Anselm’s point was the following: although, the human mind cannot transparently grasp the existence of God because it is believed that God transcends a finite being’s abilities, its existence can be derived from the analogy to all other beings by which it is a logical necessity that every being or entity has existence as its evident modus. Accordingly, the greatest thing, which contains in itself the cause of everything and embraces everything with its knowledge, logically has to have its existence, but this existence is not evident to humans. In this sense then, in every being or entity their properties are in the function of building the great chain of beings or a metaphysical system that will in its final account express the great existence of God, as it is presented in the improved argument for the existence of God from design (the argument from the governance of the world) by Thomas Aquinas. The finite being lacks in knowledge, that this being would achieve its end and meaning is governed toward it by the higher intelligence that he believed is God.11
Unlike the medieval analogia entis, the Enlightenment period appears with a rationalistic philosophy, scientific reasoning, and secularism as it is a different cultural system than that of the Middle Ages. Eco describes the Enlightenment semiotic system in the following way: “we have a cultural system where the world of objects is real, while words and signs in general are conventional constructions and vehicles of falsehood, and where only the “noble savage,” who is not aware of the constructions of culture, can understand reality.”12
The best expression of the Enlightenment spirit one can find in Immanuel Kant’s antinomies of reason presented in his famous Critique of Pure Reason. Kant’s antinomies of reason can be understood as there is the irreconcilable difference between the statements of metaphysics and science. It is a very narrow line between skepticism and dogmatism when we are talking about the world beyond our limits of experience. As Kant states, any knowledge that goes beyond the experiential discourse depends on the ideas, assumptions, or hypotheses, but not facts. Even if the facts are used to prove the hypothesis, assumption, or idea, it is questionable if that would be the only satisfying conceptual model that would explain general questions about the world.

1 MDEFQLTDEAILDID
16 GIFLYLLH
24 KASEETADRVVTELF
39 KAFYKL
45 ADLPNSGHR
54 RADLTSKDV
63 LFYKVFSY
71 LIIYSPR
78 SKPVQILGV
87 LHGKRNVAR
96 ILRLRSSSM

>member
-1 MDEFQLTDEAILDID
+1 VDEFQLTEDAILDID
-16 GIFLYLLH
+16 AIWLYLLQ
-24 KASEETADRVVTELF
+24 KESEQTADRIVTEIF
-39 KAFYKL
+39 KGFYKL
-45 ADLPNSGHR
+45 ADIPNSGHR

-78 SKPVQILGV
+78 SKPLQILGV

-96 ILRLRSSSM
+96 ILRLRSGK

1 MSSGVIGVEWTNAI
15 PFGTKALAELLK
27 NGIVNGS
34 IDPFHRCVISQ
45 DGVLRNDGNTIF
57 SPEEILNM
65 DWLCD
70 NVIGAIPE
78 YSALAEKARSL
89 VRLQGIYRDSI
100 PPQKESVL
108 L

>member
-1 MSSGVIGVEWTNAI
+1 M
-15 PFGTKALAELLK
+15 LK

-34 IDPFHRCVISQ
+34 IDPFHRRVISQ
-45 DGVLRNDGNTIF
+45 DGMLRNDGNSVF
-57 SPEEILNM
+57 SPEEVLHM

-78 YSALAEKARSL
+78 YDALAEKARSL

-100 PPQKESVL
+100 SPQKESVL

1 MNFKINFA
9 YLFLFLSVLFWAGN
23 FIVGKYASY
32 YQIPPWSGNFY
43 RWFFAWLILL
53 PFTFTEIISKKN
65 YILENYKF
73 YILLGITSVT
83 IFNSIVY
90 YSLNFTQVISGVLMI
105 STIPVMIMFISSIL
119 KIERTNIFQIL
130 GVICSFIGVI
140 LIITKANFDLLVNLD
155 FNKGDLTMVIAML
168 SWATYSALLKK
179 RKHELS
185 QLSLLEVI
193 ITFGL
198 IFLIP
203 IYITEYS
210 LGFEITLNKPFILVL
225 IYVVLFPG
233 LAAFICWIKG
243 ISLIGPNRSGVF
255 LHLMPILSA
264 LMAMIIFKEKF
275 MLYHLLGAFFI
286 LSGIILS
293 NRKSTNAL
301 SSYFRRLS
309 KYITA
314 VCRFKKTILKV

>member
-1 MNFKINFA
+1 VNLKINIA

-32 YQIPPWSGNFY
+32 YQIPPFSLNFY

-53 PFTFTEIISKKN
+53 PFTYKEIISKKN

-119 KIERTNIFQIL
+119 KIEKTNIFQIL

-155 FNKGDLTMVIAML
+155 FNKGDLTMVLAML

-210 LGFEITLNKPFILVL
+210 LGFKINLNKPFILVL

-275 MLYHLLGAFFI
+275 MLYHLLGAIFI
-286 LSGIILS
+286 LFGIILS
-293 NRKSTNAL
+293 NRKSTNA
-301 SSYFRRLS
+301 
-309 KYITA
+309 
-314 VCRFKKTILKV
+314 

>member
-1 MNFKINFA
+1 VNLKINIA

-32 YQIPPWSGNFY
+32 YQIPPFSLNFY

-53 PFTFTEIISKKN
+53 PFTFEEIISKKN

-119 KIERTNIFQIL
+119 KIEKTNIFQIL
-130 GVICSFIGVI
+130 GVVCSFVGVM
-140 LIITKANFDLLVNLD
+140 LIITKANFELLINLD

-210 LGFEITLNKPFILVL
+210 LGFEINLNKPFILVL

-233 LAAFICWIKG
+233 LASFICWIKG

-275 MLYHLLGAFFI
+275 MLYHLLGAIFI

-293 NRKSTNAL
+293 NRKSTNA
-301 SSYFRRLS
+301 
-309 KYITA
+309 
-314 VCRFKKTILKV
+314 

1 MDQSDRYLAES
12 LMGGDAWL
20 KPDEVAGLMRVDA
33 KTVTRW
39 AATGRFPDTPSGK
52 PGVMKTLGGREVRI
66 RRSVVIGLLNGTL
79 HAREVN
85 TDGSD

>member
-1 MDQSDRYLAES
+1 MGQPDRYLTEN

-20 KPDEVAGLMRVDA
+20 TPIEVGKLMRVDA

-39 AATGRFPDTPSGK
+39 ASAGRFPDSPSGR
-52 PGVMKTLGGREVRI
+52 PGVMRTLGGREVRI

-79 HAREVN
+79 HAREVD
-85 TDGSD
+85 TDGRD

Kant points out on four different questions as those which over and over appear in the main scientific and metaphysical discourses: Is it (1) the world limited in time and space or is it infinite?; (2) what is the substance of the world—is it one, as Spinoza thought, is it dualistic in a sense of being res extensa and res cogitans as it is suggested by Descartes, or is it, perhaps pluralistic, made of many particles, as suggested in Leibnitz’ philosophy?; (3) does freedom exist, because humans experience their actions as independent of any force or it doesn’t, because everything acts in accordance with the natural laws?; (4) and finally, does there exist an absolutely necessary being, which cause is in itself and by this acts as the cause of the world, or such being (God) doesn’t exist?
According to Kant there is no final answer to these antinomies. Any final answer about the antinomies can be understood as the dogmatic, because humans have no ability to experience what really the world is or is not. Though, he thinks that freedom can be experienced, because humans have an ability to act according to their own decisions that are independent of any natural laws, but are in accordance to the highest moral demand, i.e., categorical imperative. Finally, although Kant thinks that an atheist cannot ever accept an idea of an absolute being (God) as the cause of the world, the atheists are not deprived of an attempt to find unified knowledge which outlines the wholeness of the world. There are two different basic world-views that answer differently on the question of the fourth antinomy: the atheistic world-view tries to describe the world in terms of time and space physicality, while theism tries to give the advantage to the noumenal world. In the impossibility to resolve the antinomies, Kant accepts God, human freedom, and the idea of the immortality of the soul as the regulative ideas (they act as if they are) important for the practical and moral actions in the world.